Although, as we saw yesterday, MUW has had its share of legal issues, perhaps no college in America is as encumbered by alumni litigation as Dartmouth College, with its ongoing battles over control of alumni seats on the governing board of the institution.
To give a full accounting of the history of this conflict would require many more hours than I have for blogging. People who want a snapshot into the cases can dive in mid-stream by reading about the latest lawsuit. The Dartmouth, the school's student-run paper, reported on the legal wrangling today (November 25, 2008):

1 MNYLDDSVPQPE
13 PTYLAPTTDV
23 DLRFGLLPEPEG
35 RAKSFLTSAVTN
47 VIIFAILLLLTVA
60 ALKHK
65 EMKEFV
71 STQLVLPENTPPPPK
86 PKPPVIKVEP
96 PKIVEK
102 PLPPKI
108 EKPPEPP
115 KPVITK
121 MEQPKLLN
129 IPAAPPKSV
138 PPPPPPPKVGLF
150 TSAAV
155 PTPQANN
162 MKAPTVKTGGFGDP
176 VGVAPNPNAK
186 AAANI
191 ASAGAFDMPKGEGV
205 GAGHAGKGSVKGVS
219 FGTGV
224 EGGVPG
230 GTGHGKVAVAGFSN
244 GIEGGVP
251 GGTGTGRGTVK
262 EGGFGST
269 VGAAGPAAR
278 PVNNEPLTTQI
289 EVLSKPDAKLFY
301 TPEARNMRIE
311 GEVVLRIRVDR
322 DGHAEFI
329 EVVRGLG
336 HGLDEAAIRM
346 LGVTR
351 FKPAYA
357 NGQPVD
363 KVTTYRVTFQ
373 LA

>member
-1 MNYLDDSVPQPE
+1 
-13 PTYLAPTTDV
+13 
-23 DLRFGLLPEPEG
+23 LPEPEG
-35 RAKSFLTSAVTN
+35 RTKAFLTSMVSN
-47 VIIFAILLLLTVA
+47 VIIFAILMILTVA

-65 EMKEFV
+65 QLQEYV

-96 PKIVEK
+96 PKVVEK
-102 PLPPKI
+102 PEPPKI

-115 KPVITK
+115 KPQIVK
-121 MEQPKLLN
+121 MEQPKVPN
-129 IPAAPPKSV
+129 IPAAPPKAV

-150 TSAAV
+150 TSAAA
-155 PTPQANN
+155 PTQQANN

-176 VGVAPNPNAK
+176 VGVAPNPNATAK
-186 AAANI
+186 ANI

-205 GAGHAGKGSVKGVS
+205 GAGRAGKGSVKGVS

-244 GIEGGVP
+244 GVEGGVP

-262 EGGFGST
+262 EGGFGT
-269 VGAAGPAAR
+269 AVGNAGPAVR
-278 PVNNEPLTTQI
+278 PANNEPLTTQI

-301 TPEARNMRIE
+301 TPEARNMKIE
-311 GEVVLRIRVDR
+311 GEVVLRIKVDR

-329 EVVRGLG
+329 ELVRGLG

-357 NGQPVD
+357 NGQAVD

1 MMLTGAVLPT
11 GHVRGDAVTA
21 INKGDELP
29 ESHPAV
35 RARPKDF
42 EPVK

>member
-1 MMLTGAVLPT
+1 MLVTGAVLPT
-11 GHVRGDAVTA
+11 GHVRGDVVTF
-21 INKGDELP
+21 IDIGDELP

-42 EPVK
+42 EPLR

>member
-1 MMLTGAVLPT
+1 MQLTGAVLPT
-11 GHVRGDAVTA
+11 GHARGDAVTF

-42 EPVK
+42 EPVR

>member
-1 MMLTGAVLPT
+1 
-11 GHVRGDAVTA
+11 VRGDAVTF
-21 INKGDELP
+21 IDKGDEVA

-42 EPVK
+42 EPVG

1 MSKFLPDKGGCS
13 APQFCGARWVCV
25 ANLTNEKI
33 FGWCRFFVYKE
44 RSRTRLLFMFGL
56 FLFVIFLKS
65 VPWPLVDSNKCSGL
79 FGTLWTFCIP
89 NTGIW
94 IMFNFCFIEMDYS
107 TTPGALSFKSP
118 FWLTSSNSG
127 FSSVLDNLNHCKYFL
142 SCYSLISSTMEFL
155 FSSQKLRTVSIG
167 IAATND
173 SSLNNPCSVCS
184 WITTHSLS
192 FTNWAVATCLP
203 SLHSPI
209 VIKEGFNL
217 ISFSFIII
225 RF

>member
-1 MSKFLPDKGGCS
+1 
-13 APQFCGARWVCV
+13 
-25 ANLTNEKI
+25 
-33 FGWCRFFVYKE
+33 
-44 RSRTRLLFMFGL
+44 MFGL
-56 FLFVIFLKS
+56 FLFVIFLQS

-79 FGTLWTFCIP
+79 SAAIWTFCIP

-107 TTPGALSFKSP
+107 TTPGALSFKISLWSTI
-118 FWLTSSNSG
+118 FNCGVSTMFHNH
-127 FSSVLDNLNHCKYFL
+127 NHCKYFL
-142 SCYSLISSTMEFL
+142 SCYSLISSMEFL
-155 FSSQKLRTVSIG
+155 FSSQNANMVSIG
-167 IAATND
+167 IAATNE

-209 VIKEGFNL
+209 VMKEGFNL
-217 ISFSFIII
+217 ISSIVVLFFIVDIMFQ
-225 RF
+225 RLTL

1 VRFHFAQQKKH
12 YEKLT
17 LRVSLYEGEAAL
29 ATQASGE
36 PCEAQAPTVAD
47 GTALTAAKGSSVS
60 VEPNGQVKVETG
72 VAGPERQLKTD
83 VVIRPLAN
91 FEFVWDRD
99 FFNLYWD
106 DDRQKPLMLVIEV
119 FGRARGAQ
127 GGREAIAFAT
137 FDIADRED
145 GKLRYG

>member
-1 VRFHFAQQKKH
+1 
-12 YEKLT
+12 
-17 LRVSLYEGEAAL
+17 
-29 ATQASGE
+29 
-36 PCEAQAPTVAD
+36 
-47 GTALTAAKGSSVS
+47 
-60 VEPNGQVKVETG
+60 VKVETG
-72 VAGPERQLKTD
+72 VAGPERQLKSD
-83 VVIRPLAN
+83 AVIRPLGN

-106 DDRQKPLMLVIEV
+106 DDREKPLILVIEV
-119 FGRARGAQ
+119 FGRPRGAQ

As with Mississippi University for Women, there is a technical and legal aspect to the case, and a functional aspect as well. The legal issue here is whether an 1891 agreement between the Association of Alumni and the College is binding, and if so whether it has been "breached."
The operational issue of the case has to do with
- the degree to which alumni representation in institutional governance should be systematized and prescriptive, and
- who gets to decide when it's time to review that system, and how it can be changed.
This one is far from over and I'll try to check in on proceedings in Hanover from time to time. Although it's a serious issue for the college and its alumni, some people are trying to keep it in perspective; the IvyGate blog referred to the new litigation as "the most boring lawsuit ever. Again."
Photo of Dartmouth's Baker Memorial Library by Andrew Walsh, courtesy of Creative Commons.